# COE 202: Digital Logic Design Sequential Circuits Part 3

## Presentation on theme: "COE 202: Digital Logic Design Sequential Circuits Part 3"— Presentation transcript:

COE 202: Digital Logic Design Sequential Circuits Part 3
Courtesy of Dr. Ahmad Almulhem KFUPM

Objectives Design of Synchronous Sequential Circuits
Procedure Examples Important Design Concepts State Reduction and Assignment KFUPM

Design of Synchronous Sequential Circuits
The design of a clocked sequential circuit starts from a set of specifications and ends with a logic diagram (Analysis reversed!) Building blocks: flip-flops, combinational logic Need to choose type and number of flip-flops Need to design combinational logic together with flip-flops to produce the required behavior The combinational part is flip-flop input equations output equations KFUPM

Design of Synchronous Sequential Circuits
Design Procedure: Obtain a state diagram from the word description State reduction if necessary Obtain State Table State Assignment Choose type of flip-flops Use FF’s excitation table to complete the table Derive state equations Obtain the FF input equations and the output equations Use K-Maps Draw the circuit diagram KFUPM

Step1: Obtaining the State Diagram
A very important step in the design procedure. Requires experience! Example: Design a circuit that detects a sequence of three consecutive 1’s in a string of bits coming through an input line (serial bit stream) KFUPM

Step1: Obtaining the State Diagram
A very important step in the design procedure. Requires experience! Example: Design a circuit that detects a sequence of three consecutive 1’s in a string of bits coming through an input line (serial bit stream) KFUPM

Step2: Obtaining the State Table
Assign binary codes for the states We choose 2 D-FF Next state specifies what should be the input to each FF Example: Design a circuit that detects a sequence of three consecutive 1’s in a string of bits coming through an input line (serial bit stream) KFUPM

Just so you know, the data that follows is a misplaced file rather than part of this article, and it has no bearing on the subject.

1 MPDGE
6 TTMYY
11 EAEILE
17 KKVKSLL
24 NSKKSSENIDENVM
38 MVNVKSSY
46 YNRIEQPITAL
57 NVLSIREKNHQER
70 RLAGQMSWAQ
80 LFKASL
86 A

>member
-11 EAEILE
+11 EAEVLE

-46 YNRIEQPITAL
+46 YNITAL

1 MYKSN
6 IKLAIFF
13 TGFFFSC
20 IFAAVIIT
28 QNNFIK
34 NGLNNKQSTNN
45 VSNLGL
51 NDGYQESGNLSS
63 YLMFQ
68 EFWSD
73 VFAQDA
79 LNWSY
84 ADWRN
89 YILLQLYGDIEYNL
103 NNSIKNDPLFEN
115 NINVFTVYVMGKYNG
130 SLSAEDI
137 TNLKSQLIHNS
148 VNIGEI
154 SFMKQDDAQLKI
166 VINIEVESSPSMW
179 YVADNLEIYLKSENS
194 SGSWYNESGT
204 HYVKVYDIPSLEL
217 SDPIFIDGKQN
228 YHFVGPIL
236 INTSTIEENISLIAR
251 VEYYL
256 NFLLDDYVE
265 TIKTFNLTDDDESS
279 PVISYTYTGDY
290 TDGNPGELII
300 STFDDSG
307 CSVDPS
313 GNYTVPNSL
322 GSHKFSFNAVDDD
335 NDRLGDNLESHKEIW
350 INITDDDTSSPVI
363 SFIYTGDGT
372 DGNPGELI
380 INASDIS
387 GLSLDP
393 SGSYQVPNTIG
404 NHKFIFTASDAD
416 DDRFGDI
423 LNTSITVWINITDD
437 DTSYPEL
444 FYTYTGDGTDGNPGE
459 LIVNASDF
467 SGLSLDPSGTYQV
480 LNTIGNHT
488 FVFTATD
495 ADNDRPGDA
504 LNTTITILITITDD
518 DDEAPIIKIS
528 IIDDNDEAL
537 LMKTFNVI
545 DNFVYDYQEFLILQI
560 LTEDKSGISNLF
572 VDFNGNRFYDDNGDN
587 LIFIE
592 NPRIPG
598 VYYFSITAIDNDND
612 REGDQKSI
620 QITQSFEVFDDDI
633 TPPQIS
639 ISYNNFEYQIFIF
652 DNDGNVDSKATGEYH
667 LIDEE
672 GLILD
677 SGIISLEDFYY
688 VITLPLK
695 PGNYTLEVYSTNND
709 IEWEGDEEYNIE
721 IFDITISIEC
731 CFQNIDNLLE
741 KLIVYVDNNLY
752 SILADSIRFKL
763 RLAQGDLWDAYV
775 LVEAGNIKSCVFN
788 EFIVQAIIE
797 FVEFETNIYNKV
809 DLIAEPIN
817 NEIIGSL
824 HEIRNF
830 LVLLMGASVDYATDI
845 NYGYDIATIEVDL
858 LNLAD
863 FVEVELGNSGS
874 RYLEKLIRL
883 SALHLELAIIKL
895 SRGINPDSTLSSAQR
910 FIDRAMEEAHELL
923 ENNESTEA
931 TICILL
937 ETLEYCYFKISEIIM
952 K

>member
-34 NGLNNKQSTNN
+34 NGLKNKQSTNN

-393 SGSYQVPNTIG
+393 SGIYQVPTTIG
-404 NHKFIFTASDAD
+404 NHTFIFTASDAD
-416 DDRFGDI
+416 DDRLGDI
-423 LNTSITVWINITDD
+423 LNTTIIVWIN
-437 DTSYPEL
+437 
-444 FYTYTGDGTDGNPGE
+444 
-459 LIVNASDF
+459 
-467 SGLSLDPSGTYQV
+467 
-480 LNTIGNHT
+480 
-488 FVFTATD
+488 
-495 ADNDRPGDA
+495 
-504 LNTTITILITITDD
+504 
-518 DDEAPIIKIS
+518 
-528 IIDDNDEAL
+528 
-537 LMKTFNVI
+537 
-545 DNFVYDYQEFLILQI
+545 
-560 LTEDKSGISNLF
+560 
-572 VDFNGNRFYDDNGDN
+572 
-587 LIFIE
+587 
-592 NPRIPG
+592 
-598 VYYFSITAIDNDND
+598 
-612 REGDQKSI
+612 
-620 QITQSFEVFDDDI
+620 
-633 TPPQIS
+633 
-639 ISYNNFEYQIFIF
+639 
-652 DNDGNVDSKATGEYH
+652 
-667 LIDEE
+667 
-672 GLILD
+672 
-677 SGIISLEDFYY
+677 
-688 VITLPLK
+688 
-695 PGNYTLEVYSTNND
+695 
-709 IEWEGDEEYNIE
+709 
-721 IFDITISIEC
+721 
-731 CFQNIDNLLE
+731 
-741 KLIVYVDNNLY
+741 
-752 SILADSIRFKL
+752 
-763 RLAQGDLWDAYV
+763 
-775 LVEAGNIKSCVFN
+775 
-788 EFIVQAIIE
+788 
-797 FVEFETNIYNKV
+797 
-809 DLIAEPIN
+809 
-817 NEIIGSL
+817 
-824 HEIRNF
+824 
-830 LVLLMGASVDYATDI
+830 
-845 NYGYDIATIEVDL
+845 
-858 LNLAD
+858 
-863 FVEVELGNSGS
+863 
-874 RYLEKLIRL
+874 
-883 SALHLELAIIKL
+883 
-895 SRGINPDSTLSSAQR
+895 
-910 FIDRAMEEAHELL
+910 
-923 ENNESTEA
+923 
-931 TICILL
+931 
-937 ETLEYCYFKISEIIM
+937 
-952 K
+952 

Step3: Obtaining the State Equations
Using K-Maps A(t + 1) = DA = ∑(3,5,7) = A x + B x B(t + 1) = DB = ∑(1,5,7) = A x + B’ x y = ∑(6,7) = A B Example: Design a circuit that detects a sequence of three consecutive 1’s in a string of bits coming through an input line (serial bit stream) KFUPM

Step4: Draw Circuits Using K-Maps A(t + 1) = DA = ∑(3,5,7) = A x + B x B(t + 1) = DB = ∑(1,5,7) = A x + B’ x y = ∑(6,7) = A B Example: Design a circuit that detects a sequence of three consecutive 1’s in a string of bits coming through an input line (serial bit stream) KFUPM

Design with Other types of FF
In designing with D-FFs, the input equations are obtained from the next state (simple!) It is not the case when using JK-FF and T-FF ! Excitation Table: Lists the required inputs that will cause certain transitions. Characteristic tables used for analysis, while excitation tables used for design + + KFUPM

Example 1 Problem: Design of A Sequence Recognizer
Design a circuit that reads as inputs continuous bits, and generates an output of ‘1’ if the sequence (1011) is detected X Y Input Output KFUPM

Sequence to be detected:1011
Example 1 (cont.) Sequence to be detected:1011 Step1: State Diagram KFUPM

Example 1 (cont.) Step 2: State Table OR KFUPM

Example 1 (cont.) Step 2: State Table state assignment Q: How many FF?
log2(no. of states) KFUPM

Example 1 (cont.) Step 2: State Table choose FF
In this example, lets use JK–FF for A and D-FF for B KFUPM

JK–FF excitation table
Example 1 (cont.) Step 2: State Table complete state table use excitation tables for JK–FF and D-FF D–FF excitation table Next State output JK–FF excitation table KFUPM

Example 1 (cont.) Step 3: State Equations use k-map JA = BX’
KA = BX + B’X’ DB = X Y = ABX’ KFUPM

Example 1 (cont.) Step 4: Draw Circuit JA = BX’ KA = BX + B’X’ DB = X
Y = ABX’ KFUPM

Example 2 Problem: Design of A 3-bit Counter
Design a circuit that counts in binary form as follows 000, 001, 010, … 111, 000, 001, … KFUPM

Example 2 (cont.) Step1: State Diagram The outputs = the states
Where is the input? What is the type of this sequential circuit? KFUPM